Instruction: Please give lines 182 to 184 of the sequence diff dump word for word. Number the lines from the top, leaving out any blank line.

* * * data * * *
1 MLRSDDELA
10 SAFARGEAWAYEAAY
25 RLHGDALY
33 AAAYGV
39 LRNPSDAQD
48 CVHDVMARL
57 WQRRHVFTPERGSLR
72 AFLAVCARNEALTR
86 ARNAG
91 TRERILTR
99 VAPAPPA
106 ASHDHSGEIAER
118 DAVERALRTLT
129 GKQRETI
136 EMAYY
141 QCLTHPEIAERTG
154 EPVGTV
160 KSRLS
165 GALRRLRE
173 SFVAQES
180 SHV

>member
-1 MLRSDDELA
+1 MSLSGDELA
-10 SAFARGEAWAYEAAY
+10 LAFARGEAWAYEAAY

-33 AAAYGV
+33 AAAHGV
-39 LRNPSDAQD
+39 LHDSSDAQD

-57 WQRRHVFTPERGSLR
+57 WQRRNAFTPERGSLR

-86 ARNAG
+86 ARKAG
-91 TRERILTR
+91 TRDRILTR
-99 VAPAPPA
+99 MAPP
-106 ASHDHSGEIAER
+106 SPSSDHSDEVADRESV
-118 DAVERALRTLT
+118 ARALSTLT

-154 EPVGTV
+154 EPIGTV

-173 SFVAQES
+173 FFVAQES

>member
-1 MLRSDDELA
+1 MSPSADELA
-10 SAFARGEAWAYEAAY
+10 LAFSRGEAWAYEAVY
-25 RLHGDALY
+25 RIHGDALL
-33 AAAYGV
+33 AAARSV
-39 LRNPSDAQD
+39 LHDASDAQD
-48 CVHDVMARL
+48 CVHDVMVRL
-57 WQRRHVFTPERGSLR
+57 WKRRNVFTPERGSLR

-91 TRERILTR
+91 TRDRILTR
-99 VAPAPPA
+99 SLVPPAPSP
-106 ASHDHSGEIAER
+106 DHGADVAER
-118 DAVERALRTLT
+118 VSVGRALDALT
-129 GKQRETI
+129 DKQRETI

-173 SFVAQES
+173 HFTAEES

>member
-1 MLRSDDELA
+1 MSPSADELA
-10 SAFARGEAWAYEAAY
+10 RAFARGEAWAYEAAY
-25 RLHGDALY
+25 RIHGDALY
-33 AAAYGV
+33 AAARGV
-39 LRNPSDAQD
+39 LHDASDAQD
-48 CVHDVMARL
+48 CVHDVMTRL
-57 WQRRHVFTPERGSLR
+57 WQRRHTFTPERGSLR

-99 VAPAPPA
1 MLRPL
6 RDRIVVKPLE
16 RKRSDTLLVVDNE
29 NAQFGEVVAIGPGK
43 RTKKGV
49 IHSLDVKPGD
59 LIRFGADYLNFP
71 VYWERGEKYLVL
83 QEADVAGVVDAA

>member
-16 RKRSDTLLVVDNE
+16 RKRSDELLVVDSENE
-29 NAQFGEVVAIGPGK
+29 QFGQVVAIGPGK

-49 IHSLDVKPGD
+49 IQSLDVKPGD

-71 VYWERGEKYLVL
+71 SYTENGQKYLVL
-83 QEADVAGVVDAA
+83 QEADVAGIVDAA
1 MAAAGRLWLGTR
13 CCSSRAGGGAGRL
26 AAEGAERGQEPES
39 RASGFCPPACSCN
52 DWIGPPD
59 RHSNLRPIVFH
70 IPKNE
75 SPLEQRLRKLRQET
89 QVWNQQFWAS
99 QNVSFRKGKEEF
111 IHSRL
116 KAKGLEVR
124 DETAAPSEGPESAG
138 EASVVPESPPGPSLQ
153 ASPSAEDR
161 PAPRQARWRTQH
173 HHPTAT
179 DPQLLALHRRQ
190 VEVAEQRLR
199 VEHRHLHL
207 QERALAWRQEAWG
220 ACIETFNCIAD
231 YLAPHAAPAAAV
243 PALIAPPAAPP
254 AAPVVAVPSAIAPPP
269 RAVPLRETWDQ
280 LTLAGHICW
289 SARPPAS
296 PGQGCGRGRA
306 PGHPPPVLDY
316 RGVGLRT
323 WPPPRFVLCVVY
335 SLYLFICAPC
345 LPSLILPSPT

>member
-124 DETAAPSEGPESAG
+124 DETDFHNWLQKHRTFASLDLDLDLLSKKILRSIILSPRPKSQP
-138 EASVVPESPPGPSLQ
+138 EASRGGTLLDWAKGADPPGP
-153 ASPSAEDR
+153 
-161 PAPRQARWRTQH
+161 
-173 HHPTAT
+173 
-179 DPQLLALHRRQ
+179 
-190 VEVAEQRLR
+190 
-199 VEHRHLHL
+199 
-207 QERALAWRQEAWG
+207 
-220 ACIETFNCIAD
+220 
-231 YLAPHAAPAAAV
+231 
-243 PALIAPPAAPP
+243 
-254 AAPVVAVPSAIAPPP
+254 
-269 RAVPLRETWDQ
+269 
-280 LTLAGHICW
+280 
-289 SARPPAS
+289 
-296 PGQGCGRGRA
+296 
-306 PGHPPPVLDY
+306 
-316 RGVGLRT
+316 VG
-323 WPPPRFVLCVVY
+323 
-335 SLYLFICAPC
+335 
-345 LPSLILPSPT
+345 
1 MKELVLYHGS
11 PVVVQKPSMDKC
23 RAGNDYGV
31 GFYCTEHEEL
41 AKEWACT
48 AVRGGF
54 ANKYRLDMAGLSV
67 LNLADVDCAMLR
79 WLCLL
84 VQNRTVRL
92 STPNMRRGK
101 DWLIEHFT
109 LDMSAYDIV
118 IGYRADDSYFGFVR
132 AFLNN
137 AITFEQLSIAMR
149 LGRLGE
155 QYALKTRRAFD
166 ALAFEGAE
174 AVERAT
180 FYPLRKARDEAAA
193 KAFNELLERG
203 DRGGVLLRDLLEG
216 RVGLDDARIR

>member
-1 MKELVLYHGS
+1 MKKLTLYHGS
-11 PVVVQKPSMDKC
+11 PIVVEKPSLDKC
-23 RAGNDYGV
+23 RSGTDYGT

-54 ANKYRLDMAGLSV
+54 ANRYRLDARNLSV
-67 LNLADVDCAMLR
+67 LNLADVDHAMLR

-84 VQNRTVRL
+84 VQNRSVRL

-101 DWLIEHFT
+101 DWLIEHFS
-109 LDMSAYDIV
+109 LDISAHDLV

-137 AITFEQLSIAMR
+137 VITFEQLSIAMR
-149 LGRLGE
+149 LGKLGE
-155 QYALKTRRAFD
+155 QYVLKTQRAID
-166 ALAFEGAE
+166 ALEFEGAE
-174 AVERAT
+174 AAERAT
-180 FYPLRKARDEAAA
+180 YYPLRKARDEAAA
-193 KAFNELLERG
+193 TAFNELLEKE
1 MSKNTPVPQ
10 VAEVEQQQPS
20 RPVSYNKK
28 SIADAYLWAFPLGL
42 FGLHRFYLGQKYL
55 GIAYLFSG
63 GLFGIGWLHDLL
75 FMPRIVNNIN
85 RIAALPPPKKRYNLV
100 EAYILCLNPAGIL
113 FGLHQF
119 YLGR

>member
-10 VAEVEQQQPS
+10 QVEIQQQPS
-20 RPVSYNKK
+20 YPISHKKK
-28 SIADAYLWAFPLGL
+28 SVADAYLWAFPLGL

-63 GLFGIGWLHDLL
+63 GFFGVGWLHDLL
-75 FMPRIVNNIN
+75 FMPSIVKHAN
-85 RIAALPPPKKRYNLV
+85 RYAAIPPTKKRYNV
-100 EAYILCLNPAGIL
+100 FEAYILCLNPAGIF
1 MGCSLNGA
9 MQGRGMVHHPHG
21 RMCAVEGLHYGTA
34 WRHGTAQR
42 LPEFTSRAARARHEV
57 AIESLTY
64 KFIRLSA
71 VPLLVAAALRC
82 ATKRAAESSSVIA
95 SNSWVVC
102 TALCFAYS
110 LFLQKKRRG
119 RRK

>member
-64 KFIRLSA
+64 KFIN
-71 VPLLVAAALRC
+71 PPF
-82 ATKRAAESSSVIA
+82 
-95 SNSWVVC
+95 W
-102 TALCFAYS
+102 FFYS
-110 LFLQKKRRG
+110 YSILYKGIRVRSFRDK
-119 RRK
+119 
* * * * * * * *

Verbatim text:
+316 VG
-323 WPPPRFVLCVVY
+323 